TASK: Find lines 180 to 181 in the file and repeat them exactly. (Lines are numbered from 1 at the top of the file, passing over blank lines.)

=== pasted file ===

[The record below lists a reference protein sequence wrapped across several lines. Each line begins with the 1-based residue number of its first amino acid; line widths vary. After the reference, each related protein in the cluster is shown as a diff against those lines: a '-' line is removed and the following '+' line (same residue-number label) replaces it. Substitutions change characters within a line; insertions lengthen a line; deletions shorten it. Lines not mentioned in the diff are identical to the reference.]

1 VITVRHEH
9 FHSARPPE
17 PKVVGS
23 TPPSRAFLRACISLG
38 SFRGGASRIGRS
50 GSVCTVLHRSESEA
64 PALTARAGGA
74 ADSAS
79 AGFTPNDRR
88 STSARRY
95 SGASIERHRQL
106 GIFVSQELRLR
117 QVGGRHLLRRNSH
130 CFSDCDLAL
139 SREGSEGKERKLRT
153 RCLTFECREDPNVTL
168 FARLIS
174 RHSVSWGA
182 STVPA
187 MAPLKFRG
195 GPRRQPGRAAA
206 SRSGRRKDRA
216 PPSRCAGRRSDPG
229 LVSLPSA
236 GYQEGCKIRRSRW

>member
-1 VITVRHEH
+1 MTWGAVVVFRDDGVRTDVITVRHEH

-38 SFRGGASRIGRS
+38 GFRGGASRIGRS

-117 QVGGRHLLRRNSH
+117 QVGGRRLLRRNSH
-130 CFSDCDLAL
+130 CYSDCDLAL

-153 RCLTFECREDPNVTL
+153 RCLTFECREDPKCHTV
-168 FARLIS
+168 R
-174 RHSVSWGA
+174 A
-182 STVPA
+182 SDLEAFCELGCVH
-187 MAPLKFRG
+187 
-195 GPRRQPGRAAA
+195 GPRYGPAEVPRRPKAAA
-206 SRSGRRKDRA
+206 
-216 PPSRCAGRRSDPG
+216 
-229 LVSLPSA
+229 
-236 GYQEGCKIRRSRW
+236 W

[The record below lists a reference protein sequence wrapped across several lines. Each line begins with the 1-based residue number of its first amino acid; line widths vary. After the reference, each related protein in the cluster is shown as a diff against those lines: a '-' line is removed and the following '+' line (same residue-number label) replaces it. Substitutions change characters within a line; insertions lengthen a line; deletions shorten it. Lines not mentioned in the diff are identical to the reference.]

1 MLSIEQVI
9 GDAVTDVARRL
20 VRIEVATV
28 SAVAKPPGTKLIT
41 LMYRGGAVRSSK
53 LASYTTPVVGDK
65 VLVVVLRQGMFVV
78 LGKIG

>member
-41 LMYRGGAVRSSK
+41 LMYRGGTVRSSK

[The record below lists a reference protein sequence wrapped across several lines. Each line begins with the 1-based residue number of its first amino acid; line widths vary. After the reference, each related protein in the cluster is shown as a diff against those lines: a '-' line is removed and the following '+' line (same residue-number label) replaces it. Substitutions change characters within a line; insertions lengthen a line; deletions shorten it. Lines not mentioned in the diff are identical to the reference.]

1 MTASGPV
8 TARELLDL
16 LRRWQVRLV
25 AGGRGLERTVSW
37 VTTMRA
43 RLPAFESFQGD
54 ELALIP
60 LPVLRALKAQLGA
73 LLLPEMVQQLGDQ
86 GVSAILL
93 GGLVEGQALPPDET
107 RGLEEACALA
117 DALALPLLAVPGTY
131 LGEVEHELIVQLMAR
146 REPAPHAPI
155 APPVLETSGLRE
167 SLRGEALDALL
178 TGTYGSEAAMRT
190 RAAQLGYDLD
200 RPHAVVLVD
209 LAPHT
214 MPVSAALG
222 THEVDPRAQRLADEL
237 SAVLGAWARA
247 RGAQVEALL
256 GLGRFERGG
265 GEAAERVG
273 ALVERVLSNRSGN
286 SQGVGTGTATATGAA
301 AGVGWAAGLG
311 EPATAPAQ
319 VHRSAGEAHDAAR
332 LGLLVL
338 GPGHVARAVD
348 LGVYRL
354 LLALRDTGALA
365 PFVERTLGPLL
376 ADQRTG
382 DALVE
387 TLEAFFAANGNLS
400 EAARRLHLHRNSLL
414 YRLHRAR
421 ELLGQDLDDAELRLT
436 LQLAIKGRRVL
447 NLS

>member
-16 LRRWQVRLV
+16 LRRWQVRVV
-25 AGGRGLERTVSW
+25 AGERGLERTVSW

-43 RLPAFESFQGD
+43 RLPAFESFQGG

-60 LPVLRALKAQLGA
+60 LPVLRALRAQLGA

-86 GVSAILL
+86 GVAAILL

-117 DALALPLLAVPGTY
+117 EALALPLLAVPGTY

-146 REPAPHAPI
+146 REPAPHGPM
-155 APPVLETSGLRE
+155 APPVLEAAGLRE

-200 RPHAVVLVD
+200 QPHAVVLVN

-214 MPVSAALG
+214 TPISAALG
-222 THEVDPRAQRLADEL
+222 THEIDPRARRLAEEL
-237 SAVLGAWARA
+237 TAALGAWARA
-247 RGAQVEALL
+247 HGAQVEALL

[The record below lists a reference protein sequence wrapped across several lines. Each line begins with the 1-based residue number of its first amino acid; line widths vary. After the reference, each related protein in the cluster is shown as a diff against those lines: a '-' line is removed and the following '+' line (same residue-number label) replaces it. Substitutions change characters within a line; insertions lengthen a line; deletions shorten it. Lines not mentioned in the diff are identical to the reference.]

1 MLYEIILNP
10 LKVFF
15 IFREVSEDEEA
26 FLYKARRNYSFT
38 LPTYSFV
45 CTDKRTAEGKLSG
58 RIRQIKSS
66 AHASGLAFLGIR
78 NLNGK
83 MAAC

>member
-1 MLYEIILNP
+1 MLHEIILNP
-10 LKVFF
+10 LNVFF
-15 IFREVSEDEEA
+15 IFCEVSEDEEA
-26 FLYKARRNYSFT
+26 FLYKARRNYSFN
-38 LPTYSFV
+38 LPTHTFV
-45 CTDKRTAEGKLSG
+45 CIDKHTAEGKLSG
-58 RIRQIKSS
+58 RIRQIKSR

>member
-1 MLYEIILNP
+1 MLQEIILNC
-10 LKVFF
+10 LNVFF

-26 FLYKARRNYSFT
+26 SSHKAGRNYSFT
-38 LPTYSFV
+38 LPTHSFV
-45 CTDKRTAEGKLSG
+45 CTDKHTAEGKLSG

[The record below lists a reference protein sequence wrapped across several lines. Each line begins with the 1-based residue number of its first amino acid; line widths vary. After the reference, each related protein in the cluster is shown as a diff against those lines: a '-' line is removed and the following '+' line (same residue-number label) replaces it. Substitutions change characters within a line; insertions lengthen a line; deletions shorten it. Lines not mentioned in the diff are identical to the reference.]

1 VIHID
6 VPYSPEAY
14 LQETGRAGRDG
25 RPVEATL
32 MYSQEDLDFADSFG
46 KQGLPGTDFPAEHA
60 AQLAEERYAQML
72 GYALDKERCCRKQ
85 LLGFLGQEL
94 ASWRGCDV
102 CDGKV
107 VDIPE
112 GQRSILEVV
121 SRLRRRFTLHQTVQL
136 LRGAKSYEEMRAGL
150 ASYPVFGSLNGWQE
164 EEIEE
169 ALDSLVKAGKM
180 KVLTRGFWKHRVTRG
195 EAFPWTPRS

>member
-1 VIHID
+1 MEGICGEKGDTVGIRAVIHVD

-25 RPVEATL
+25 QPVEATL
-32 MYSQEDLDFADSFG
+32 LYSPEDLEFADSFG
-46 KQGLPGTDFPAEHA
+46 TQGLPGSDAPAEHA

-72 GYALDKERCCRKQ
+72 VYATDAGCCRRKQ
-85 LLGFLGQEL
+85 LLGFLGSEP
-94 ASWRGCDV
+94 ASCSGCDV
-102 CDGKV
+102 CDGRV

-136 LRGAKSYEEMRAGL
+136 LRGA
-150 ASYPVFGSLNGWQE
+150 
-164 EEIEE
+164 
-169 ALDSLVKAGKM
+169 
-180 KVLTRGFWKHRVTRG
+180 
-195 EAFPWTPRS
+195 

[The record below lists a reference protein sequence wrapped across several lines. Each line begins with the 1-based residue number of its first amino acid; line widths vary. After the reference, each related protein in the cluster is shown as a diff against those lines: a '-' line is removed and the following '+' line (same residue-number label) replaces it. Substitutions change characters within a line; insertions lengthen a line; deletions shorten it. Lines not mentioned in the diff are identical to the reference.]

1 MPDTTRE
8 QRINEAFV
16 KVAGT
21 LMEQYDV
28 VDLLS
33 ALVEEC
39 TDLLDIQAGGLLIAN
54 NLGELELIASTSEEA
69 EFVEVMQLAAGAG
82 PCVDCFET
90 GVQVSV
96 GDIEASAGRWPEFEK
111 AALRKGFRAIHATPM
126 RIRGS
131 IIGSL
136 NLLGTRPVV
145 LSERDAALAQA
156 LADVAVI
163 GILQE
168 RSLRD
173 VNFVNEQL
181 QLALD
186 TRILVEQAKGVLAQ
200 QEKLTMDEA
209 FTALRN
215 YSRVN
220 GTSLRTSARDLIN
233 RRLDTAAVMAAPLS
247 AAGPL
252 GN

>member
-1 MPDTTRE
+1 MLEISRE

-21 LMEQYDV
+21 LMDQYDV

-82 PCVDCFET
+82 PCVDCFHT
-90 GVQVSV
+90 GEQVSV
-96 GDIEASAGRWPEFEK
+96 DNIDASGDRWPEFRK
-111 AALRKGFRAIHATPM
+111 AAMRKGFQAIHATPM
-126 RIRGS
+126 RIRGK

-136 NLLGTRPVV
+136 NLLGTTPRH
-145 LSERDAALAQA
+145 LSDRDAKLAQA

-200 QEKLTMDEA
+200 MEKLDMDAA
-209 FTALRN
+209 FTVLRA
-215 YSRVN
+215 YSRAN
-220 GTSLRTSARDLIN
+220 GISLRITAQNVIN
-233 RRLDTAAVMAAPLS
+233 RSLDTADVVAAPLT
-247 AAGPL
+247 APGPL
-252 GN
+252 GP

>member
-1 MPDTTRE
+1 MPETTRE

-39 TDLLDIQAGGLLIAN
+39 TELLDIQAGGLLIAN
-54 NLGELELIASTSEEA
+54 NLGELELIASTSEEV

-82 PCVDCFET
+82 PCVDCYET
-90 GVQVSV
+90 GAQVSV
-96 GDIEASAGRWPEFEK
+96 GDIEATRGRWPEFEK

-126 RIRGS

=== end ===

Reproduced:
6 VPYSPEAY
14 LQETGRAGRDG